The Election Commission of Pakistan (ECP) on Thursday concluded hearing a petition seeking the removal of Maryam Nawaz as PML-N vice president on the basis of it "conflicting with the law and the Constitution."
A verdict on the petition will be given on August 27. The petition was submitted by MNAs Farrukh Habib, Maleeka Ali Bokhari, Kanwal Shauzab and Javeria Zafar.
The petition also covers the legal basis under which Maryam is ineligible to hold public office and includes a detailed mention of past court decisions on the matter.
In their petition, the PTI MNAs asked how it was possible that members of the assembly fully abide by Article 62 and Article 63 of the Constitution, but the "people who control them [the lawmakers] don't".
It added that the Supreme Court had disqualified Maryam's father, Nawaz Sharif, from his party position as well and said that the ECP should similarly declare her appointment to be null and void.
A three-judge bench headed by ECP Chairman Sardar Muhammad Raza heard the closing arguments on the petition today.
PML-N lawyer Barrister Zafarullah Khan rejected the petition as non-maintainable. Furthering his argument, he said that the ECP is responsible for holding national elections, not party elections.
"Maryam Nawaz has not been elected for the position of party vice president. Her selection to the position does not affect the rights of any of the petitioners," the lawyer argued.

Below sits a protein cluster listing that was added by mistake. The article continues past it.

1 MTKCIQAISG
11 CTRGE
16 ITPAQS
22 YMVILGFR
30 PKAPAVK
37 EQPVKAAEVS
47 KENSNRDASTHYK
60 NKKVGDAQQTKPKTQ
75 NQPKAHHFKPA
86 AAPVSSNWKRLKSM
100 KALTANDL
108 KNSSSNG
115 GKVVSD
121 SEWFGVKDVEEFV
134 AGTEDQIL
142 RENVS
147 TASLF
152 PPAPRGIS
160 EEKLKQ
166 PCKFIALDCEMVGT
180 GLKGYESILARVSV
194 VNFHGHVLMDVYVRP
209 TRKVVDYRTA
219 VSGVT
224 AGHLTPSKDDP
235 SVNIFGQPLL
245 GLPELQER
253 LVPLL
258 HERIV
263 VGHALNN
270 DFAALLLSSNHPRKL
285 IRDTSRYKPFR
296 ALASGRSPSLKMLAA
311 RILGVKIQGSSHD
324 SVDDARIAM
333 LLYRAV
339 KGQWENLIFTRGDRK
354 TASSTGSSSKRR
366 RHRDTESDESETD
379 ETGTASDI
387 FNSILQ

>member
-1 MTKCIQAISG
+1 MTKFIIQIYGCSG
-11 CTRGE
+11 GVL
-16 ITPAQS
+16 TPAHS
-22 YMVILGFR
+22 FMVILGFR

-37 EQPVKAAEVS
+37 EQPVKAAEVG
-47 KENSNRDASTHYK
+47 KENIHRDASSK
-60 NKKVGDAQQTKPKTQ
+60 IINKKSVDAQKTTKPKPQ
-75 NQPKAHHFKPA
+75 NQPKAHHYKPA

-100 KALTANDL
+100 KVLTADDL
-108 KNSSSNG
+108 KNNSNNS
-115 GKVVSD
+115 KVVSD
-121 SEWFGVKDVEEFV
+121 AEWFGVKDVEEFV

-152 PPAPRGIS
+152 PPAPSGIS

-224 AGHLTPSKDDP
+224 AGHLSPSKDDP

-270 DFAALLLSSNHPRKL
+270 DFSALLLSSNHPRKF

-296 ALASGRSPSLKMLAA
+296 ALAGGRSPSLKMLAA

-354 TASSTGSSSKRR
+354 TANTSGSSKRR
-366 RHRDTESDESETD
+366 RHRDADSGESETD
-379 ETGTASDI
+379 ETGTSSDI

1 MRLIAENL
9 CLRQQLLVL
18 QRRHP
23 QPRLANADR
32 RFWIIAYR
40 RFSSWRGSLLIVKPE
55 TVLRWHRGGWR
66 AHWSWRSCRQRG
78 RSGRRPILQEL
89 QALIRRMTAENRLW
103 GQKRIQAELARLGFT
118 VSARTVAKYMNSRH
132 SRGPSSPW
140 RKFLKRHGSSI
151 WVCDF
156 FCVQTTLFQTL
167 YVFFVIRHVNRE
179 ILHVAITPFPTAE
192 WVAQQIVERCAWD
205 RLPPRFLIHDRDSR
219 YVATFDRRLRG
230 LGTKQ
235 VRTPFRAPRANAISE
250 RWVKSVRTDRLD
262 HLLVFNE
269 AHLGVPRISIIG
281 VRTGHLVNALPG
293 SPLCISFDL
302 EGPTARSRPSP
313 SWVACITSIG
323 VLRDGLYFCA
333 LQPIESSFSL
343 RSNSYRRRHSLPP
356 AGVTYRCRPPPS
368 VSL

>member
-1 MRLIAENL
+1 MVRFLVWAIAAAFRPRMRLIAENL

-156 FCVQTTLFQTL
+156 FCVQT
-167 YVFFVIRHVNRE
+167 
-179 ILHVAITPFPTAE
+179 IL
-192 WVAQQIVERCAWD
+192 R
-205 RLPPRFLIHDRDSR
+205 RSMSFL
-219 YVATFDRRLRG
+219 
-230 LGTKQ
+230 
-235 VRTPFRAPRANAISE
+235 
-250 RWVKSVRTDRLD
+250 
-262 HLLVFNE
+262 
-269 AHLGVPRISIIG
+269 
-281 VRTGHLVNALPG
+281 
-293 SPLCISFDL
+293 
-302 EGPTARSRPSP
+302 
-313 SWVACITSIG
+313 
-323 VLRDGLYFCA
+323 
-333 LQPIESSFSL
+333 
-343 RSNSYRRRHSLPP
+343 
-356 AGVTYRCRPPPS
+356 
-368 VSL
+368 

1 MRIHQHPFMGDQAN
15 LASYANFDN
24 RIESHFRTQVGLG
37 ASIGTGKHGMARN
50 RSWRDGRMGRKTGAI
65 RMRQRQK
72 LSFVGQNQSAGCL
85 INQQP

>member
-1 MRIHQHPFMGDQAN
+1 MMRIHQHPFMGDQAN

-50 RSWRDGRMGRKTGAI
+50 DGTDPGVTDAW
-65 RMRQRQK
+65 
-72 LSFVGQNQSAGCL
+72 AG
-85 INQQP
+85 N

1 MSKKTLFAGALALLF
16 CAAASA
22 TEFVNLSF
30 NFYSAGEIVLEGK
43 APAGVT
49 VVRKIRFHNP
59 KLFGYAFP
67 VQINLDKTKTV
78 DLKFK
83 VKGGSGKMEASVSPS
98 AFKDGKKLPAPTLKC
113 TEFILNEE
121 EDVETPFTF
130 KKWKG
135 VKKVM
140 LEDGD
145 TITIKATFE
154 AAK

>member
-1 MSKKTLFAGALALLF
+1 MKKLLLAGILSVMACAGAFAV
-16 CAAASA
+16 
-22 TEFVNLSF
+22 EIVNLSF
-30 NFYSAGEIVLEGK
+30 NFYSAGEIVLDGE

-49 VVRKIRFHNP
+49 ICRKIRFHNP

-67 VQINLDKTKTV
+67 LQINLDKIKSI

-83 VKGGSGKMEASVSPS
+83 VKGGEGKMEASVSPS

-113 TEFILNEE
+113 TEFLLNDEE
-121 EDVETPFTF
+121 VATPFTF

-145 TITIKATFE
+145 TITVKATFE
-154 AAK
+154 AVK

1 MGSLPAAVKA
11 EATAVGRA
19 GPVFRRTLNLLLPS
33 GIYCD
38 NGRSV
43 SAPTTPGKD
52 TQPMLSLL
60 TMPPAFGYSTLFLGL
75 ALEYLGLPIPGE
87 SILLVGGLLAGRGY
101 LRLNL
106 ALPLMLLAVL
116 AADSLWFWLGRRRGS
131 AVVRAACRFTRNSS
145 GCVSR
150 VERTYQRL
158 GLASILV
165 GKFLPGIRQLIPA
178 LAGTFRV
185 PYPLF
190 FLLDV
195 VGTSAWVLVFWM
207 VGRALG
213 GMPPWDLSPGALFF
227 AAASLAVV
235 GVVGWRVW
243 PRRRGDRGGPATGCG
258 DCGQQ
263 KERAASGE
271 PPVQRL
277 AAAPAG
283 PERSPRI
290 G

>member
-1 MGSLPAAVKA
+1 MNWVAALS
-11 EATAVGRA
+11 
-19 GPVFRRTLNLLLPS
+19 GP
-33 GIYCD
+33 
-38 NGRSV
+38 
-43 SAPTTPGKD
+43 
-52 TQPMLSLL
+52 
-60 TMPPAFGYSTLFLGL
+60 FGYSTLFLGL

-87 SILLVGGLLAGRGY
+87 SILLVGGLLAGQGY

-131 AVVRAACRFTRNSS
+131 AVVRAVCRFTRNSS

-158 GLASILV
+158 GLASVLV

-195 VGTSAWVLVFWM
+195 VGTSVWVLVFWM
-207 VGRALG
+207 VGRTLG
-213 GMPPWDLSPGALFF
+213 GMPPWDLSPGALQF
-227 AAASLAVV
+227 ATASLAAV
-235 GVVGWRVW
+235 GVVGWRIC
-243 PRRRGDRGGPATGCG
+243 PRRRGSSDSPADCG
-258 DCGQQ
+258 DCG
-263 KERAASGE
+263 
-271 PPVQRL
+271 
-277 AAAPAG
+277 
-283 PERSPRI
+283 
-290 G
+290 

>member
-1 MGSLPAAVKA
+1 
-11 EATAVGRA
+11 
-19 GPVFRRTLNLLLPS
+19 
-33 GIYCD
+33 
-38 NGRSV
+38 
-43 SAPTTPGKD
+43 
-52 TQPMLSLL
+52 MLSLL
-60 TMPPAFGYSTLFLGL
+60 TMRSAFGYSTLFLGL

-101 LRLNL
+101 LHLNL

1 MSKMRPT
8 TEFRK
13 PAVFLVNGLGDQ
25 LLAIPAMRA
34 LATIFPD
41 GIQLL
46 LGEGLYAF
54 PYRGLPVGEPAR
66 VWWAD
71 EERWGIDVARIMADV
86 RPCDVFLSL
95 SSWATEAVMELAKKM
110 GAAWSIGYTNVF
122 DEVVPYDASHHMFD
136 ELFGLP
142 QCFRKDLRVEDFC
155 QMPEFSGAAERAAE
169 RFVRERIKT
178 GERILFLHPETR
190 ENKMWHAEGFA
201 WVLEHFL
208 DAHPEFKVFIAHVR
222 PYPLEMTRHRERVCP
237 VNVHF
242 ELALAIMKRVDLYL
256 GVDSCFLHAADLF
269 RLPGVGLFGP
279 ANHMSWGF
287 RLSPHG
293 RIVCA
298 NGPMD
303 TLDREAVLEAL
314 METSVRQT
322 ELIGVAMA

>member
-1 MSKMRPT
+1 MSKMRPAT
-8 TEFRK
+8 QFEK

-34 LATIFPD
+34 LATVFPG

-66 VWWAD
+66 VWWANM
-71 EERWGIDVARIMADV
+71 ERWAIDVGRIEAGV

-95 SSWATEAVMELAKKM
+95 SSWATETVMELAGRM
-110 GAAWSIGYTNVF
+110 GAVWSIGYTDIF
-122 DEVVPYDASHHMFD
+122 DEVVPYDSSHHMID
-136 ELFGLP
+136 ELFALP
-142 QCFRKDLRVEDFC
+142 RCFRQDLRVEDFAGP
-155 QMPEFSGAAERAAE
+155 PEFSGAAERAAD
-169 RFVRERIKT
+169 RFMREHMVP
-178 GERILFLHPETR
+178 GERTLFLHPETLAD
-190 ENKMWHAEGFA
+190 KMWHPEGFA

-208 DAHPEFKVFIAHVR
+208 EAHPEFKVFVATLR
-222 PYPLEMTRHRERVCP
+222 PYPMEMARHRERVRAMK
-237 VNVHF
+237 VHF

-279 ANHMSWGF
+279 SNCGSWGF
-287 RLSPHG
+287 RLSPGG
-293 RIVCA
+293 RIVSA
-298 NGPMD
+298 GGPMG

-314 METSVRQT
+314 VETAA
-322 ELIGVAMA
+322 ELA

"Maryam was given the position on the basis of the party constitution and the PML-N constitution has been approved by the ECP," the lawyer said, wrapping his arguments against the maintainability of the petition.
The lawyer for the petitioner, Hassan Miyan, rebutted the arguments and said that in the case of Nawaz Sharif, the Supreme Court had used Article 62 and 63 to disqualify him from holding a party position and that the same can be used for Maryam as well.
After much back and forth between the two sides, the arguments concluded, after which the bench reserved its verdict on the matter.
In July 2018, an accountability court had announced its verdict in the Avenfield properties corruption reference, sentencing Maryam to seven years for abetment after she was found "instrumental in concealment of the properties of her father" and another one year for non-cooperation with the National Accountability Bureau (NAB). She was disqualified from contesting polls after being convicted.
However, in January, the apex court had upheld an Islamabad High Court (IHC) verdict ordering the suspension of prison sentences awarded to Maryam and her father.
Recently, the Supreme Court had ruled that the suspension of a sentence does not mean the nullification of a conviction.